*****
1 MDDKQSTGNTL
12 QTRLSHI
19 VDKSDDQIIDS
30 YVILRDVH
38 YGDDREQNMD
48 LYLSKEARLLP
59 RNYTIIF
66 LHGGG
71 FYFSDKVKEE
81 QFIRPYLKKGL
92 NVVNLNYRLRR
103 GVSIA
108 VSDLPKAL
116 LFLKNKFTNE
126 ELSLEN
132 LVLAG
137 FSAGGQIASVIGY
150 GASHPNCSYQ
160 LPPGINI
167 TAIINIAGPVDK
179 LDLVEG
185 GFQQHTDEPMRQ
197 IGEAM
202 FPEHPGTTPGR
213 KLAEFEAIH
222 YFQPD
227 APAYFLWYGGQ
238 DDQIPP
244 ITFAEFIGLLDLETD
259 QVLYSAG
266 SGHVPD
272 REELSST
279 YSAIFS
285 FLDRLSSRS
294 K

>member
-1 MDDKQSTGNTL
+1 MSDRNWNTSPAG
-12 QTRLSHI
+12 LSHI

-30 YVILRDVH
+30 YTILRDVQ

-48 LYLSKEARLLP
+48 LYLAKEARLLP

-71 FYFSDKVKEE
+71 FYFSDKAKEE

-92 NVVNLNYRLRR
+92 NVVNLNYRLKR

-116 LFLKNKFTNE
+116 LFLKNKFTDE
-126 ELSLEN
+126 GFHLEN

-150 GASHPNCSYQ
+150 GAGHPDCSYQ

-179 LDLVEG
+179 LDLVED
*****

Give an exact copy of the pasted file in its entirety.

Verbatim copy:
1 MDDKQSTGNTL
12 QTRLSHI
19 VDKSDDQIIDS
30 YVILRDVH
38 YGDDREQNMD
48 LYLSKEARLLP
59 RNYTIIF
66 LHGGG
71 FYFSDKVKEE
81 QFIRPYLKKGL
92 NVVNLNYRLRR
103 GVSIA
108 VSDLPKAL
116 LFLKNKFTNE
126 ELSLEN
132 LVLAG
137 FSAGGQIASVIGY
150 GASHPNCSYQ
160 LPPGINI
167 TAIINIAGPVDK
179 LDLVEG
185 GFQQHTDEPMRQ
197 IGEAM
202 FPEHPGTTPGR
213 KLAEFEAIH
222 YFQPD
227 APAYFLWYGGQ
238 DDQIPP
244 ITFAEFIGLLDLETD
259 QVLYSAG
266 SGHVPD
272 REELSST
279 YSAIFS
285 FLDRLSSRS
294 K

>member
-1 MDDKQSTGNTL
+1 MSDRNWNTSPAG
-12 QTRLSHI
+12 LSHI

-30 YVILRDVH
+30 YTILRDVQ

-48 LYLSKEARLLP
+48 LYLAKEARLLP

-71 FYFSDKVKEE
+71 FYFSDKAKEE

-92 NVVNLNYRLRR
+92 NVVNLNYRLKR

-116 LFLKNKFTNE
+116 LFLKNKFTDE
-126 ELSLEN
+126 GFHLEN

-150 GASHPNCSYQ
+150 GAGHPDCSYQ

-179 LDLVEG
+179 LDLVED